Thursday, October 27, 2005

The melancholic Abe Lincoln!

Here is an excerpt from the book Lincoln's melancholy: How depression challenged a President and fuelled his greatness by Joshua Wolf Shenk. It has some interesting thoughts:
Yet Lincoln's case is perfect, too, in a very different sense: it forces us to reckon with the limits of diagnostic categories and raises fundamental questions about the nature of illness and health.
"It's not the large things that send a man to the madhouse," Charles Bukowski has written. "No, it's the continuing series of small tragedies . . . a shoelace that snaps, with no time left."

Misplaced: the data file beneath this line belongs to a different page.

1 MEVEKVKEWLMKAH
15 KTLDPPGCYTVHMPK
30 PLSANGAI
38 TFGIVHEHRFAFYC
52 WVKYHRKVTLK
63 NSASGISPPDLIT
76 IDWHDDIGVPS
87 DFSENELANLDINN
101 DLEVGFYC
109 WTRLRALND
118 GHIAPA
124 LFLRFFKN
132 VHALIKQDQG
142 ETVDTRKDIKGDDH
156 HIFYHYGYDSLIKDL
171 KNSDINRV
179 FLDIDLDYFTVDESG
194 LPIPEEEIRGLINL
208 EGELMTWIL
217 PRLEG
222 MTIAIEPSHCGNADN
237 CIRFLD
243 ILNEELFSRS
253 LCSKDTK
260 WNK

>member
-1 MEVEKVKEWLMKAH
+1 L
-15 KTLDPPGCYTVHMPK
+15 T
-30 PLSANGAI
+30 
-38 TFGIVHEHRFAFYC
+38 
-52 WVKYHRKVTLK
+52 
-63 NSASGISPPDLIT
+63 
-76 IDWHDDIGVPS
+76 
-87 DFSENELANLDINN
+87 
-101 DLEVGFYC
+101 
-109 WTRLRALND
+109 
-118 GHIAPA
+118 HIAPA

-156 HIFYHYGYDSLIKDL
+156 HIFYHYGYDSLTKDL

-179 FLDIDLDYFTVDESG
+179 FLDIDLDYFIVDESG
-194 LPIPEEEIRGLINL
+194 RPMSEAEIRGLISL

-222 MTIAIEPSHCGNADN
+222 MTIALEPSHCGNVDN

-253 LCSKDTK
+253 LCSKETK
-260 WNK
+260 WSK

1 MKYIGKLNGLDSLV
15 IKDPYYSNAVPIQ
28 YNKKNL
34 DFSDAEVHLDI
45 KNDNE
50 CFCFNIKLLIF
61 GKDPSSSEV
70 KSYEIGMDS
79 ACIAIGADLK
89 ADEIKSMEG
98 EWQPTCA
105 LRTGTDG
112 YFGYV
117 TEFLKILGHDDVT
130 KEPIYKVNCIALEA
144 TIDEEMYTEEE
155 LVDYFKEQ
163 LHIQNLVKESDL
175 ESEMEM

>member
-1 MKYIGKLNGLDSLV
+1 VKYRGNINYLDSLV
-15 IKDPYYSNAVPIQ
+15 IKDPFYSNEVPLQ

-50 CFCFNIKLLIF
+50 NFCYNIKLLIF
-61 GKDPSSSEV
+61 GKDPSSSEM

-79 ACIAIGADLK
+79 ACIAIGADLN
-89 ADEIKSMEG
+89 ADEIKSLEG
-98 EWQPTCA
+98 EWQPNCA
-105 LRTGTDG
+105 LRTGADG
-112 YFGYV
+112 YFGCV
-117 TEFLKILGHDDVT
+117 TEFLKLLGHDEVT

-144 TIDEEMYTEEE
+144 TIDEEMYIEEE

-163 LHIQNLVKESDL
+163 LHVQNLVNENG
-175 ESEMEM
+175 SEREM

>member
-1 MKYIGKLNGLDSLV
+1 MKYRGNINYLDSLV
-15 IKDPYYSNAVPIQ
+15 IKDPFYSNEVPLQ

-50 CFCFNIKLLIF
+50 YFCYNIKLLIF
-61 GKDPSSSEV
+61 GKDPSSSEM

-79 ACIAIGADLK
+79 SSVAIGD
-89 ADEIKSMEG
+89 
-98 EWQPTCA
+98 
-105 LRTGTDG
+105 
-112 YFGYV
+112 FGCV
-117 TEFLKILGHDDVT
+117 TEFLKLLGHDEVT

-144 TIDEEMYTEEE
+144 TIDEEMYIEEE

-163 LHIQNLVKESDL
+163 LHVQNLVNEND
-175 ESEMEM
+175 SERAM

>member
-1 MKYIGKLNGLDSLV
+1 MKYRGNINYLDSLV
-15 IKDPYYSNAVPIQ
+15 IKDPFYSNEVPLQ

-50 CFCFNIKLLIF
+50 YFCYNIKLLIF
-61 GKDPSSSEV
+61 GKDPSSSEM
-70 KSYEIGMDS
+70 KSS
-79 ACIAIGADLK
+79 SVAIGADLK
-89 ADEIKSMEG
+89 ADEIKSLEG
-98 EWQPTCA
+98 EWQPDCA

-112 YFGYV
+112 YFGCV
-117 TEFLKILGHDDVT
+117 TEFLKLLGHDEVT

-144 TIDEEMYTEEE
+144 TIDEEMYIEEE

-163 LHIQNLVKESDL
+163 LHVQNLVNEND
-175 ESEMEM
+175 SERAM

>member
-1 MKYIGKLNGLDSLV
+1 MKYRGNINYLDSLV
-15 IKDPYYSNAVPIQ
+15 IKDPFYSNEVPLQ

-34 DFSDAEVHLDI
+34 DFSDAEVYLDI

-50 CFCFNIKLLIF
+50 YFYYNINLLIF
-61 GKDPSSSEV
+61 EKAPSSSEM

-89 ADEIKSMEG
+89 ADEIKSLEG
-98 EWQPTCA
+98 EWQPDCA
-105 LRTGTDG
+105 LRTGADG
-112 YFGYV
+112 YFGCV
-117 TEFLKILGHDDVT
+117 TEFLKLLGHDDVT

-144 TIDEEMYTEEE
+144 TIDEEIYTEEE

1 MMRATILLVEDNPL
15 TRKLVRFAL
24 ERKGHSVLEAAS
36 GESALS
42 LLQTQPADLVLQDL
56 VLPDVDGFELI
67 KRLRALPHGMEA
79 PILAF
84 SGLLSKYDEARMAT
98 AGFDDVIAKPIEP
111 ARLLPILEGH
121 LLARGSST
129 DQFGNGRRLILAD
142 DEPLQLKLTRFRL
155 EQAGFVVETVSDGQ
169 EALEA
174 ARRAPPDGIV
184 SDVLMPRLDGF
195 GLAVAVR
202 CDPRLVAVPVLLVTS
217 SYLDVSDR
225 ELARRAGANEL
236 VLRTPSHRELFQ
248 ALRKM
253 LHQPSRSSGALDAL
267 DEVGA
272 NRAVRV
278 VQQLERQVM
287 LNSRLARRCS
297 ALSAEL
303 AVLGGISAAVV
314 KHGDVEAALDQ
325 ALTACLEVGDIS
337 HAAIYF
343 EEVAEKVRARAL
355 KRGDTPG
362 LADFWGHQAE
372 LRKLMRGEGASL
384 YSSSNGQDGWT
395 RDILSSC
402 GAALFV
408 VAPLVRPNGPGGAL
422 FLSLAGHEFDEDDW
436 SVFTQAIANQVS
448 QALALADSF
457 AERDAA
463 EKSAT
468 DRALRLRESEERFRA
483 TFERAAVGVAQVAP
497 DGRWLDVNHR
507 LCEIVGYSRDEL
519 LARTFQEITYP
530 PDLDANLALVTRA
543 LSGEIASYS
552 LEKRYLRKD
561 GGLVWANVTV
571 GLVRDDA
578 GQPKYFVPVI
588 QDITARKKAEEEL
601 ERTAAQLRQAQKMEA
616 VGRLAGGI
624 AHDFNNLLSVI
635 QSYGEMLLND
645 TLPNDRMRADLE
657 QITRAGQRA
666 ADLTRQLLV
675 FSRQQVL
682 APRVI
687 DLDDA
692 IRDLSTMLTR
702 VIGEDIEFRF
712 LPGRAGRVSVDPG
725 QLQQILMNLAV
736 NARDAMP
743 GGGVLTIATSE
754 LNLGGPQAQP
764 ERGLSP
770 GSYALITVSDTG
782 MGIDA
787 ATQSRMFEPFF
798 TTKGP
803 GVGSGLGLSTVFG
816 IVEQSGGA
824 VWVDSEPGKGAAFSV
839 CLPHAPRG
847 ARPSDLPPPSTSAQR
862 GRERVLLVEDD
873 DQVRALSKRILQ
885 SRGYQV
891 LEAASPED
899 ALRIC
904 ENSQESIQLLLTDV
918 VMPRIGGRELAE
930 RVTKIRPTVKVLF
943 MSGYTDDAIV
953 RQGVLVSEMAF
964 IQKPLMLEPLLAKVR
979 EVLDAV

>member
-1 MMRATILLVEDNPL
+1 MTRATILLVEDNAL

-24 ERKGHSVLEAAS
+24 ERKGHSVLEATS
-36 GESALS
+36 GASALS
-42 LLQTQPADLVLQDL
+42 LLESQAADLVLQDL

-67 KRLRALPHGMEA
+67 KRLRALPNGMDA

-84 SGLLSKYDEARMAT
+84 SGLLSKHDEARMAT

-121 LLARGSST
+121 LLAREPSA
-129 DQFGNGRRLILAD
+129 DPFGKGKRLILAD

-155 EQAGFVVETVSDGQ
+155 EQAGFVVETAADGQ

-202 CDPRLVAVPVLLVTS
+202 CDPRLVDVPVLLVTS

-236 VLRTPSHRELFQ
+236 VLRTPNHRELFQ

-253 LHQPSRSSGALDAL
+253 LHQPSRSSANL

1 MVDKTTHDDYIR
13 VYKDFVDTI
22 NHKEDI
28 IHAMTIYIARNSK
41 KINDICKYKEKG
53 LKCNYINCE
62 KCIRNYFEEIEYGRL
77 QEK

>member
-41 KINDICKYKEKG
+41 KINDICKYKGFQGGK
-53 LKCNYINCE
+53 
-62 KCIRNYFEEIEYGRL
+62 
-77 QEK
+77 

And, finally,
For example, in males, schizophrenia usually surfaces in the late teenage years; manic depression in the late teens to early twenties. Unipolar depression, which Lincoln would struggle with his whole life, typically breaks into the open in the mid- to late twenties. Lincoln was twenty-six.
All these reminded me of that other great book "An anthropologist on Mars" by Oliver Sacks, which, I read recently, and, which, in my opinion is a must read for anybody interested in the workings of the human brain.

By the way, the NPR books site is a good place to drop by; you get to read lots of excerpts from lots of interesting books.

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